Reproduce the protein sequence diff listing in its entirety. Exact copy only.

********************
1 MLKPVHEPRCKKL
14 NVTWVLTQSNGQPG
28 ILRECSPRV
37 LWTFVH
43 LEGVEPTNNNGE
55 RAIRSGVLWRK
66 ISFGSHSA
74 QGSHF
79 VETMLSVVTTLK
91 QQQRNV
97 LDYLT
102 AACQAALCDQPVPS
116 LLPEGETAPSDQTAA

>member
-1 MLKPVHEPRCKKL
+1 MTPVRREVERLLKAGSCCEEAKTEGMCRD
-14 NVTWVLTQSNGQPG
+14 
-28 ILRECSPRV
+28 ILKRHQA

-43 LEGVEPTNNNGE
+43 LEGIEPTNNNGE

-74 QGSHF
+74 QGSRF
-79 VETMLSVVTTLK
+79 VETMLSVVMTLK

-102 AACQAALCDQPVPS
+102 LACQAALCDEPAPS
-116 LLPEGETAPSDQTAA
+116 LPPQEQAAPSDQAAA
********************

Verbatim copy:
1 MLKPVHEPRCKKL
14 NVTWVLTQSNGQPG
28 ILRECSPRV
37 LWTFVH
43 LEGVEPTNNNGE
55 RAIRSGVLWRK
66 ISFGSHSA
74 QGSHF
79 VETMLSVVTTLK
91 QQQRNV
97 LDYLT
102 AACQAALCDQPVPS
116 LLPEGETAPSDQTAA

>member
-1 MLKPVHEPRCKKL
+1 MTPVRREVERLLKAGSCCEEAKTEGMCRD
-14 NVTWVLTQSNGQPG
+14 
-28 ILRECSPRV
+28 ILKRHQA

-43 LEGVEPTNNNGE
+43 LEGIEPTNNNGE

-74 QGSHF
+74 QGSRF
-79 VETMLSVVTTLK
+79 VETMLSVVMTLK

-102 AACQAALCDQPVPS
+102 LACQAALCDEPAPS
-116 LLPEGETAPSDQTAA
+116 LPPQEQAAPSDQAAA